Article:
Luukkonen, Panu K.; Nick, Auli; Hölttä-Vuori, Maarit; Thiele, Christoph; Isokuortti, Elina; Lallukka-Brück, Susanna et al. (2019): Human PNPLA3-I148M variant increases hepatic retention of polyunsaturated fatty acids. In JCI insight 4 (16). DOI: 10.1172/jci.insight.127902.
Segerer, Gabriela; Engelmann, Daria; Kaestner, Alexandra; Trötzmüller, Martin; Köfeler, Harald; Stigloher, Christian et al. (2018): A phosphoglycolate phosphatase/AUM-dependent link between triacylglycerol turnover and epidermal growth factor signaling. In Biochimica et biophysica acta. Molecular and cell biology of lipids 1863 (6), pp. 584–594. DOI: 10.1016/j.bbalip.2018.03.002.
Hofmann, Kristina; Lamberz, Christian; Piotrowitz, Kira; Offermann, Nina; But, Diana; Scheller, Anja et al. (2017): Tanycytes and a differential fatty acid metabolism in the hypothalamus. In Glia 65 (2), pp. 231–249. DOI: 10.1002/glia.23088.
Alecu, Irina; Tedeschi, Andrea; Behler, Natascha; Wunderling, Klaus; Lamberz, Christian; Lauterbach, Mario A. R. et al. (2017): Localization of 1-deoxysphingolipids to mitochondria induces mitochondrial dysfunction. In Journal of lipid research 58 (1), pp. 42–59. DOI: 10.1194/jlr.M068676.
Salo, Veijo T.; Belevich, Ilya; Li, Shiqian; Karhinen, Leena; Vihinen, Helena; Vigouroux, Corinne et al. (2016): Seipin regulates ER-lipid droplet contacts and cargo delivery. In The EMBO journal 35 (24), pp. 2699–2716. DOI: 10.15252/embj.201695170.
Merklinger, Elisa; Schloetel, Jan-Gero; Spitta, Luis; Thiele, Christoph; Lang, Thorsten (2016): No Evidence for Spontaneous Lipid Transfer at ER-PM Membrane Contact Sites. In The Journal of membrane biology 249 (1-2), pp. 41–56. DOI: 10.1007/s00232-015-9845-2.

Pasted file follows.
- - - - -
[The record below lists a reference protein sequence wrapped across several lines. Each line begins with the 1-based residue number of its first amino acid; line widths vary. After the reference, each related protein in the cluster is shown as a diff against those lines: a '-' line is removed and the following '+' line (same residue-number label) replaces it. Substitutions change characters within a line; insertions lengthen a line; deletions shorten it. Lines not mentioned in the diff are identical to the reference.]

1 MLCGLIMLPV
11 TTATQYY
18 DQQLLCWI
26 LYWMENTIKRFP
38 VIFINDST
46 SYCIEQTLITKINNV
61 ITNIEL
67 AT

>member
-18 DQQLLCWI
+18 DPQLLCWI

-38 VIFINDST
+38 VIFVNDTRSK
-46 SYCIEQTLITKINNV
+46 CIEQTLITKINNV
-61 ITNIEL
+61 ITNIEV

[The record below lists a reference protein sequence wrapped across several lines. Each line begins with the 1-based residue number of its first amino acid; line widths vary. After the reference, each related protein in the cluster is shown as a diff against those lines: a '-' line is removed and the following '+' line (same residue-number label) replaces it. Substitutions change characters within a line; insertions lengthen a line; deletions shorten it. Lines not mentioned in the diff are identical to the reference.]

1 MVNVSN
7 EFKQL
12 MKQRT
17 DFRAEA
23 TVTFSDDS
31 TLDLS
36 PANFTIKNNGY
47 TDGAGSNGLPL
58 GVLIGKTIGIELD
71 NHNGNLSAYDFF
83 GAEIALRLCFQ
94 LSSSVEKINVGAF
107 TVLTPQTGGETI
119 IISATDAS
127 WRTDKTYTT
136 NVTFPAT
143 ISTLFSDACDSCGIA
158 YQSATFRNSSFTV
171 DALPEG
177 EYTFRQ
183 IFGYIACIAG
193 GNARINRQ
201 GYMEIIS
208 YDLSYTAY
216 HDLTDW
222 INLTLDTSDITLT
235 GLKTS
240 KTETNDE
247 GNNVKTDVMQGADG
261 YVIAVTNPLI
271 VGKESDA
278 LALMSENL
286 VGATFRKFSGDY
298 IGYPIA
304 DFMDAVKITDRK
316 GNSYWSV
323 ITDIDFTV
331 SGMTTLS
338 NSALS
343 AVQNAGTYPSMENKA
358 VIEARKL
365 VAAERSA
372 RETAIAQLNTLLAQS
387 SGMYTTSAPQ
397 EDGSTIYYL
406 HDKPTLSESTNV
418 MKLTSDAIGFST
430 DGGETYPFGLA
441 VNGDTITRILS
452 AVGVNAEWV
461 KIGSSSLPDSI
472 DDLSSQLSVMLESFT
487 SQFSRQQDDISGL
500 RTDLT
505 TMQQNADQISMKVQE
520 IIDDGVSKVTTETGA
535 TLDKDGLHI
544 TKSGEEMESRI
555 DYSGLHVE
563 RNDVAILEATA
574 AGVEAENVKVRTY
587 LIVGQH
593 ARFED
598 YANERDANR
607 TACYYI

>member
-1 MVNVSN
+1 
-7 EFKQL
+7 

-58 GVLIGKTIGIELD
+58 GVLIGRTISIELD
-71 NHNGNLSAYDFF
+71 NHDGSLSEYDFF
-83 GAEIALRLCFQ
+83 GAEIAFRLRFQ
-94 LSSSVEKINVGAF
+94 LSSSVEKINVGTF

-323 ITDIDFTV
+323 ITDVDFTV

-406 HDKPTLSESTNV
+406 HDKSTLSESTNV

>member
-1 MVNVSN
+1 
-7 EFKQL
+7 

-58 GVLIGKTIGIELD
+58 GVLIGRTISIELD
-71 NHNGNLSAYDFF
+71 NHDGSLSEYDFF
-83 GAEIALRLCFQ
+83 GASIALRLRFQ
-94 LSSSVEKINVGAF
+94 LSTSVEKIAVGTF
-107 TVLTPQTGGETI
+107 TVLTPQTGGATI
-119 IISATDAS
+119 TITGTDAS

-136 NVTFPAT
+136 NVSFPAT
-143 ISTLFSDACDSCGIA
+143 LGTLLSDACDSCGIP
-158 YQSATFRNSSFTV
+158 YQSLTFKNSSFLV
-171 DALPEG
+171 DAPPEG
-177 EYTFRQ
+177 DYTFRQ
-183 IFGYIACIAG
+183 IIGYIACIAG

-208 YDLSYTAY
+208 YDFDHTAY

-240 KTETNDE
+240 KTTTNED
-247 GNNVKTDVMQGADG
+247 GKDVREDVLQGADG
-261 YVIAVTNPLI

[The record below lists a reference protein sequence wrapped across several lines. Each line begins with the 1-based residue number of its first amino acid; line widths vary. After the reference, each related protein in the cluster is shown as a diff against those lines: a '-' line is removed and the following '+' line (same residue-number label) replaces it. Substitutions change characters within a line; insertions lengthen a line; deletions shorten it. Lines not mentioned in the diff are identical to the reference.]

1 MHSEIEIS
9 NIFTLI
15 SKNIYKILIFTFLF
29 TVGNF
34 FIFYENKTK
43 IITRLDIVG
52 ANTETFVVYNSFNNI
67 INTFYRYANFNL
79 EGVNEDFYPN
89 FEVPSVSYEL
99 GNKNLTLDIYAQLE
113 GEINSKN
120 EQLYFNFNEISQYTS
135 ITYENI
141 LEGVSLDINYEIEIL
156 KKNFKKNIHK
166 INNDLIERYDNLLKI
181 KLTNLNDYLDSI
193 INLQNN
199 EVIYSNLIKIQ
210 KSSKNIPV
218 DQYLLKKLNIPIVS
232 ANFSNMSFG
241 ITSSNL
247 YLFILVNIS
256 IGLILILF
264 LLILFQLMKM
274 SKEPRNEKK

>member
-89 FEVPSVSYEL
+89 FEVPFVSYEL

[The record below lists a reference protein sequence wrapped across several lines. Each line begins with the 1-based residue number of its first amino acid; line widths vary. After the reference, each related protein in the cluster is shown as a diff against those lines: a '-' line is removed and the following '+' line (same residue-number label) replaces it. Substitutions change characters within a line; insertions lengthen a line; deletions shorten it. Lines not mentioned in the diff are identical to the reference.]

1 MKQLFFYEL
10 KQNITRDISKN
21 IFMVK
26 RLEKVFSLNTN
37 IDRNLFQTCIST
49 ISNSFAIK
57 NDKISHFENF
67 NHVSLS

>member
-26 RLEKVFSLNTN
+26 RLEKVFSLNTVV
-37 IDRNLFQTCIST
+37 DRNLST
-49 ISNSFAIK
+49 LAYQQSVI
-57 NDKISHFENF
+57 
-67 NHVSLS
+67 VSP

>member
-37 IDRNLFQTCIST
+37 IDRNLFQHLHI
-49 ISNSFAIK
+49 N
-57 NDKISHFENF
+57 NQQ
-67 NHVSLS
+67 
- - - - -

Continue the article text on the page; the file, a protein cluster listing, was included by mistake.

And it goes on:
Gaebler, Anne; Penno, Anke; Kuerschner, Lars; Thiele, Christoph (2016): A highly sensitive protocol for microscopy of alkyne lipids and fluorescently tagged or immunostained proteins. In Journal of lipid research 57 (10), pp. 1934–1947. DOI: 10.1194/jlr.D070565.
Wolf, Monika Julia; Adili, Arlind; Piotrowitz, Kira; Abdullah, Zeinab; Boege, Yannick; Stemmer, Kerstin et al. (2014): Metabolic activation of intrahepatic CD8+ T cells and NKT cells causes nonalcoholic steatohepatitis and liver cancer via cross-talk with hepatocytes. In Cancer cell 26 (4), pp. 549–564. DOI: 10.1016/j.ccell.2014.09.003.
Schneider, Christoph; Nobs, Samuel P.; Kurrer, Michael; Rehrauer, Hubert; Thiele, Christoph; Kopf, Manfred (2014): Induction of the nuclear receptor PPAR-γ by the cytokine GM-CSF is critical for the differentiation of fetal monocytes into alveolar macrophages. In Nature immunology 15 (11), pp. 1026–1037. DOI: 10.1038/ni.3005.
Moessinger, Christine; Klizaite, Kristina; Steinhagen, Almut; Philippou-Massier, Julia; Shevchenko, Andrej; Hoch, Michael et al. (2014): Two different pathways of phosphatidylcholine synthesis, the Kennedy Pathway and the Lands Cycle, differentially regulate cellular triacylglycerol storage. In BMC cell biology 15, p. 43. DOI: 10.1186/s12860-014-0043-3.
Itoe, Maurice A.; Sampaio, Júlio L.; Cabal, Ghislain G.; Real, Eliana; Zuzarte-Luis, Vanessa; March, Sandra et al. (2014): Host cell phosphatidylcholine is a key mediator of malaria parasite survival during liver stage infection. In Cell host & microbe 16 (6), pp. 778–786. DOI: 10.1016/j.chom.2014.11.006.
Hofmann, Kristina; Thiele, Christoph; Schött, Hans-Frieder; Gaebler, Anne; Schoene, Mario; Kiver, Yuriy et al. (2014): A novel alkyne cholesterol to trace cellular cholesterol metabolism and localization. In Journal of lipid research 55 (3), pp. 583–591. DOI: 10.1194/jlr.D044727.
Gaebler, Anne; Milan, Robin; Straub, Leon; Hoelper, Dominik; Kuerschner, Lars; Thiele, Christoph (2013): Alkyne lipids as substrates for click chemistry-based in vitro enzymatic assays. In Journal of lipid research 54 (8), pp. 2282–2290. DOI: 10.1194/jlr.D038653.